> Take a classic Tennessee Williams play, add creative and inventive touches to it to capture the hearts of current day audiences and you have the ingredients for "The Glass Menagerie" at Trinity Rep. It was his first successful play and is more autobiographical than some of his other works. Williams whose first name is Thomas is Tom, his mother is Amanda and his sickly and supposedly mentally ill sister, Rose is Laura. The show is introduced to the audience by Tom as a memory play, based on his recollections of his mother and sister. Amanda is a faded, tragic remnant of Southern gentility who lives in poverty in a dingy St. Louis apartment. Her husband left the family 16 years ago and Amanda remains stuck in the past and is obsessed with finding a suitor for Laura. Tom works in a warehouse, doing his best to support them but chafes under the boredom and banality of life. Tom is driven to distraction by his mother's constant nagging and seeks escape in cheap movies, alcohol and illicit activities which alludes to Williams homosexuality. After dropping out of business school, Laura spends most of her time with her glass animal collection which is as delicate and fragile as she is. Tom eventually brings his fellow worker, Jim home to meet Laura at his mother's insistence. Laura realizes that Jim is the boy she loved in high school and has thought of ever since. Jim builds Laura up by explaining about her inferiority complex and needs to build up her confidence. In the candlelit scene Jim kisses Laura only to have reality intrude on them. The world of illusion Amanda and Laura have built around them crumbles and Tom leaves, too never to return. However Tom still remembers Laura and shows his regret at leaving his sister behind. One of Tom's last lines resonates with the audience "Blow out your candles, Laura" and she stops the music bringing the show to its poignant and emotion packed conclusion. Director Brian Mertes directs this show wonderfully with his creative blocking approach to the show. The cast members give a touching rendition of this classic show, leaving you shedding a tear or two along the way.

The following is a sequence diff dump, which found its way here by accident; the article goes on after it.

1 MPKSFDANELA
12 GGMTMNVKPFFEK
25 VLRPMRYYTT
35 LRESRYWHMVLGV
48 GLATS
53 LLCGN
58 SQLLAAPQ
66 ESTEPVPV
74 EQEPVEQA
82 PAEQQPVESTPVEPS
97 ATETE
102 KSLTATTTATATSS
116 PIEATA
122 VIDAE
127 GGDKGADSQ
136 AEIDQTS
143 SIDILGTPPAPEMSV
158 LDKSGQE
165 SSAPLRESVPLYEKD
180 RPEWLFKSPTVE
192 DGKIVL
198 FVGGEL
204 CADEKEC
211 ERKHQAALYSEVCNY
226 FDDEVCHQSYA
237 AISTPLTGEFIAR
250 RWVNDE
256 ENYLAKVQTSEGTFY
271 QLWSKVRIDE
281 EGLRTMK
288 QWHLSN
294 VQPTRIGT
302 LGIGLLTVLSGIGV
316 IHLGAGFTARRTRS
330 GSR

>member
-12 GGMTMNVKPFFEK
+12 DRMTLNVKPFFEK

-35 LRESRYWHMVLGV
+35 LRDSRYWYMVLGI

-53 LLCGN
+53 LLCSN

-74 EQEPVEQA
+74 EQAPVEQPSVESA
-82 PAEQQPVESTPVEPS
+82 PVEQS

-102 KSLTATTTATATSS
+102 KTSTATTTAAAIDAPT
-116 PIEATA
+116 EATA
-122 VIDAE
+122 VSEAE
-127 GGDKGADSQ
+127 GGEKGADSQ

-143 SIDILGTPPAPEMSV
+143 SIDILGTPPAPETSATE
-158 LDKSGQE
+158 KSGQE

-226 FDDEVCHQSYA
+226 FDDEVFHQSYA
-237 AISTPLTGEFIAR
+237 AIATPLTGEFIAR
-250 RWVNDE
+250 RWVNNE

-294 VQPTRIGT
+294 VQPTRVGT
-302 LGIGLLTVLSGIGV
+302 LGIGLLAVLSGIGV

Although the show is heartbreaking there are many moments of humor sprinkled through it. The poignancy and power of this piece is enhanced by Philip Roebuck's original music during it. He wrote a very funny song for the show called "Let's All Go to the Movies" which the cast sings and plays kazoos to it. Philip plays "The Star Spangled Banner" to open the show with Brian McEleney singing certain sections of it. He portrays Tom and enters in his tee shirt, briefs and a robe. Brian Mertes casts an older actor in this role. Brian as Tom looks back at his youthful days becoming the character as well as expressing regret as the older man reflecting on what might have been in his relationship with his sister as well as enjoying his hidden gay inclinations. He has to relive his life again. Brian enters in the second act putting on drag makeup like Tennessee Williams used to do as a tribute to his sister. His powerful scenes include his caring and concern for Laura and his arguments with Amanda. The final speech will leave you breathless at its powerful impact. Anne Scurria is magnificent as Amanda as if the role was written for her. She stands on a chair while describing her 17 suitors in the Blue Mountains and kneels on the floor to beg Tom to find a suitor for Laura. She plays the overbearing mother to the hilt. Amanda dreams of the days gone by in the Blue Mountains when she was pursued by seventeen suitors. Anne captures the woman's larger than life persona as she runs the lives of her children. She shines whether she is berating Laura for dropping out of business school or when she chastises Tom for daydreaming and staying out till all hours of the night carousing like his father. She is marvelous as she cries up a storm at the plight she and Laura are left in. Anne also excels at playing the giddy Southern belle trying to entice the gentleman caller for her daughter.
Pretty Mia Ellis plays the fragile, crippled Laura excellently. She displays great depth in this role as she cringes and hides from the real world into her world of glass figurines. Like that imaginary world, her world crumbles around her at her attempt to entertain this man who is engaged to another girl. Mia becomes this tragic wallflower as Laura, destined to remain in the dumpy St. Louis apartment with her mother. The breaking of the horn on the unicorn symbolizes Rose's lobotomy. Laura gives Jim the unicorn symbolizing her undying love for a man she will never have. Dennis Kozee as Jim O'Connor is terrific onstage as he brings a kinetic energy to the role. Jim attempts to have Laura look at the positive aspects of life as he discusses his public speaking class with her. Dennis delivers a tender interpretation of Jim and brings life to the stale atmosphere of this cramped apartment. His character brings added dimension to the show. This play brings back many happy memories, having directed it back in 1986. So for an exciting new look at a powerful American classic, be sure to catch "The Glass Menagerie" at Trinity Rep where you will enjoy the inventive blocking with special Trinity style touches to it.